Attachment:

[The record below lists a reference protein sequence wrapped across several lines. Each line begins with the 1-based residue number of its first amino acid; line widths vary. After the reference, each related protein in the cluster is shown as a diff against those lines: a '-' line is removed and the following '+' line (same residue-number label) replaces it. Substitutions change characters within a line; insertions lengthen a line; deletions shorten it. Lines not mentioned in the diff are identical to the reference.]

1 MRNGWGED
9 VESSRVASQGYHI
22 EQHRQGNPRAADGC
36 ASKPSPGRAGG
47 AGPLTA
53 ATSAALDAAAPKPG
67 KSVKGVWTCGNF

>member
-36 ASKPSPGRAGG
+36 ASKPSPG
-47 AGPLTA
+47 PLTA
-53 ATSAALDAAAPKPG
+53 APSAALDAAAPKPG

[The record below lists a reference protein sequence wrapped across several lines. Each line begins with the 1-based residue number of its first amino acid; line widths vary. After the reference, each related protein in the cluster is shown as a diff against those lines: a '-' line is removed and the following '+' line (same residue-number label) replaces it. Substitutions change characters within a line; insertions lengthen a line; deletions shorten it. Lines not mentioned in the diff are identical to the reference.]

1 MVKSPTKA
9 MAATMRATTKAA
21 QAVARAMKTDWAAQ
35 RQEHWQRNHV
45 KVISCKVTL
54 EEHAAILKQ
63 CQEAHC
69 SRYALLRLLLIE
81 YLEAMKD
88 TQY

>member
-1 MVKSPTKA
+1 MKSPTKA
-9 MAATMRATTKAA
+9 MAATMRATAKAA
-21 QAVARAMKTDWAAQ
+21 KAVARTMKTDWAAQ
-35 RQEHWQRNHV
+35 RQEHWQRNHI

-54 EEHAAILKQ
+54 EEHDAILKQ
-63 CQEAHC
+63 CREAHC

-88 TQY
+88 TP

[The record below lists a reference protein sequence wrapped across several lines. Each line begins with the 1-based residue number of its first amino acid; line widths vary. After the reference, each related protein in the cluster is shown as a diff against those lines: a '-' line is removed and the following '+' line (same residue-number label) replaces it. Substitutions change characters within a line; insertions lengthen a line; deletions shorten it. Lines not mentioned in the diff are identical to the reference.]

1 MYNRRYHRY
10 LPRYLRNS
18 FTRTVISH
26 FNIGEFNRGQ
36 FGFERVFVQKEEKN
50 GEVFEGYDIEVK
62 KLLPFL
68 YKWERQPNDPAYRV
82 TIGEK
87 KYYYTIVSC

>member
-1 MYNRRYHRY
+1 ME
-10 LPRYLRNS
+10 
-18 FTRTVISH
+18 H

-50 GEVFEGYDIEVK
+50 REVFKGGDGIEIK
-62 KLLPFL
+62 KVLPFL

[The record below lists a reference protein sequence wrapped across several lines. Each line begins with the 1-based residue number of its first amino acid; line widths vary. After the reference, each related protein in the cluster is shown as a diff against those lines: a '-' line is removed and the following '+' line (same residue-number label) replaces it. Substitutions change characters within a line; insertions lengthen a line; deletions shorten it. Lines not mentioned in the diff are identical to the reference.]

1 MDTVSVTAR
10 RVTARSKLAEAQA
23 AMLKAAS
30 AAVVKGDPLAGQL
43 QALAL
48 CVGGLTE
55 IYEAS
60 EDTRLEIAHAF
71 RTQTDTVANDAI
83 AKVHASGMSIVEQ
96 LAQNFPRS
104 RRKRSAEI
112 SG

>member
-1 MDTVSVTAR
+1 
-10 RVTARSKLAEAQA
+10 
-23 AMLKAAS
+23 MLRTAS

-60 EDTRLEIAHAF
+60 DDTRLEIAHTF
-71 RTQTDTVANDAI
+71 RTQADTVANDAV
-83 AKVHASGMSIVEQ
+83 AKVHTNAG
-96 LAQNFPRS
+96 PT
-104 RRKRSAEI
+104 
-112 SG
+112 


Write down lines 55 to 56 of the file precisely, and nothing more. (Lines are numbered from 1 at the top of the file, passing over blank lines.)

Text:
+1 ME
-10 LPRYLRNS